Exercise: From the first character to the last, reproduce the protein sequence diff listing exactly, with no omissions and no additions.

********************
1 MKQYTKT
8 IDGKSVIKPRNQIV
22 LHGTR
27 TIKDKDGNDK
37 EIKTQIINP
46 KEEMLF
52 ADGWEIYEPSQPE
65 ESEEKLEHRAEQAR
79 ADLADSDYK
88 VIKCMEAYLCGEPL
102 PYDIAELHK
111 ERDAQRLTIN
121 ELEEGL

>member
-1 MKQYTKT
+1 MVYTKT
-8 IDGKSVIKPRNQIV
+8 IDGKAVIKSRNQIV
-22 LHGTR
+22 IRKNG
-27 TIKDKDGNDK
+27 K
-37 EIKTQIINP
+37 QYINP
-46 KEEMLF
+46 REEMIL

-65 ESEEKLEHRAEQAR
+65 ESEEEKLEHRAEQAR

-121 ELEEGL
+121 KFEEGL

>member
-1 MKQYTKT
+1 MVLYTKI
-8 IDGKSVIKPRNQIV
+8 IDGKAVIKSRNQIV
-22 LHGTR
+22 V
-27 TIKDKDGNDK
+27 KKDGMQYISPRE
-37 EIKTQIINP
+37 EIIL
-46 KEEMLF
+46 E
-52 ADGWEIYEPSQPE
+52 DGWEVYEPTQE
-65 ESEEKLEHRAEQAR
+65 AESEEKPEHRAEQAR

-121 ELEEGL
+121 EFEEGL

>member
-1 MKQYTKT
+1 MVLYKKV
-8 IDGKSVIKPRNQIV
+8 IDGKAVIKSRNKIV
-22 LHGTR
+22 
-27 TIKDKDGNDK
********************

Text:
1 MKQYTKT
8 IDGKSVIKPRNQIV
22 LHGTR
27 TIKDKDGNDK
37 EIKTQIINP
46 KEEMLF
52 ADGWEIYEPSQPE
65 ESEEKLEHRAEQAR
79 ADLADSDYK
88 VIKCMEAYLCGEPL
102 PYDIAELHK
111 ERDAQRLTIN
121 ELEEGL

>member
-1 MKQYTKT
+1 MVYTKT
-8 IDGKSVIKPRNQIV
+8 IDGKAVIKSRNQIV
-22 LHGTR
+22 IRKNG
-27 TIKDKDGNDK
+27 K
-37 EIKTQIINP
+37 QYINP
-46 KEEMLF
+46 REEMIL

-65 ESEEKLEHRAEQAR
+65 ESEEEKLEHRAEQAR

-121 ELEEGL
+121 KFEEGL

>member
-1 MKQYTKT
+1 MVLYTKI
-8 IDGKSVIKPRNQIV
+8 IDGKAVIKSRNQIV
-22 LHGTR
+22 V
-27 TIKDKDGNDK
+27 KKDGMQYISPRE
-37 EIKTQIINP
+37 EIIL
-46 KEEMLF
+46 E
-52 ADGWEIYEPSQPE
+52 DGWEVYEPTQE
-65 ESEEKLEHRAEQAR
+65 AESEEKPEHRAEQAR

-121 ELEEGL
+121 EFEEGL

>member
-1 MKQYTKT
+1 MVLYKKV
-8 IDGKSVIKPRNQIV
+8 IDGKAVIKSRNKIV
-22 LHGTR
+22 
-27 TIKDKDGNDK